Government-owned television has always been used for the interest of repressive regimes in Egypt, where the boundary between public service broadcasting (PSB) and state television has been blurry, write Rasha A. Abdulla, of The American University in Cairo.
The article studies the boundaries between state and media in times of transition. The focus of the study is on the Egyptian Radio and Television Union (ERTU). ERTU has posed itself as public service media but it is actually funded and controlled by state. The researcher makes recommendations for turning this state television into public service broadcaster and examines ERTU’s legal framework, funding, diversity of content, and editorial independence. Study is based on personal interviews and qualitative analysis of legal documents.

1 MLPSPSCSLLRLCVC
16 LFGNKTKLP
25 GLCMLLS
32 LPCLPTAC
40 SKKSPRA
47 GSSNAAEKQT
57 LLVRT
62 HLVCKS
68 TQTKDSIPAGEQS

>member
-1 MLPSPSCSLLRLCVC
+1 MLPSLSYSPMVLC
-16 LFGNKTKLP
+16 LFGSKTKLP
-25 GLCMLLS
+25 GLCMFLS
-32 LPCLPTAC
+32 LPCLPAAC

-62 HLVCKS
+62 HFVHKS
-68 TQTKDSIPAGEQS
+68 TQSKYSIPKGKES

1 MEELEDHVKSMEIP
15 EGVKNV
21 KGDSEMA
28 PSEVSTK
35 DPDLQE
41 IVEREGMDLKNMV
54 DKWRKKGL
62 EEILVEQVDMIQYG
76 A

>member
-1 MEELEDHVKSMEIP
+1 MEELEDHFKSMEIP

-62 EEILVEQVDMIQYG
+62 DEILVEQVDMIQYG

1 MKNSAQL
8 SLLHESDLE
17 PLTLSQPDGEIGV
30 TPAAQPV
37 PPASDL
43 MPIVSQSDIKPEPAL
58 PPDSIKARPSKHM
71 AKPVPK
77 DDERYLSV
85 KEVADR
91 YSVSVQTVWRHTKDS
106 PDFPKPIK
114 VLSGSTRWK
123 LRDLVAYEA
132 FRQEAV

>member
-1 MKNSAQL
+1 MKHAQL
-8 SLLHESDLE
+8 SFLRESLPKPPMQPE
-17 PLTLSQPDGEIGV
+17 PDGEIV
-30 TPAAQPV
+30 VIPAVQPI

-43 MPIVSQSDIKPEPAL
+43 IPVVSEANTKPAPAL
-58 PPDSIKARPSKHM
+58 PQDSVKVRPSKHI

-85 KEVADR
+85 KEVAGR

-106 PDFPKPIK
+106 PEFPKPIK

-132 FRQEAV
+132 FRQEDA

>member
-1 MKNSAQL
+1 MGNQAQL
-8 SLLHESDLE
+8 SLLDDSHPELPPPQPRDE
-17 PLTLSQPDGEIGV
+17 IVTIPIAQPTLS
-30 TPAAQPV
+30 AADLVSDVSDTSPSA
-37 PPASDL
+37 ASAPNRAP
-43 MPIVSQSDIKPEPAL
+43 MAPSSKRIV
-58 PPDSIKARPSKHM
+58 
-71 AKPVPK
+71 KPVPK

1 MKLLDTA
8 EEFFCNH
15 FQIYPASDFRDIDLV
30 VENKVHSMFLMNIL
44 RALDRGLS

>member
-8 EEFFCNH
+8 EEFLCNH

The writer claims that the main problem within ERTU is the mentality that its purpose is to serve the regime rather than the public. ERTU needs financial independence from the state and also a new code of ethics.
The article Navigating the Boundaries Between State Television and Public Broadcasting in Pre- and Post-Revolution Egypt is published by International Journal of Communication. Read the article here.
Picture: Egypt by Chris Buckridge, licence: CC BY 2.0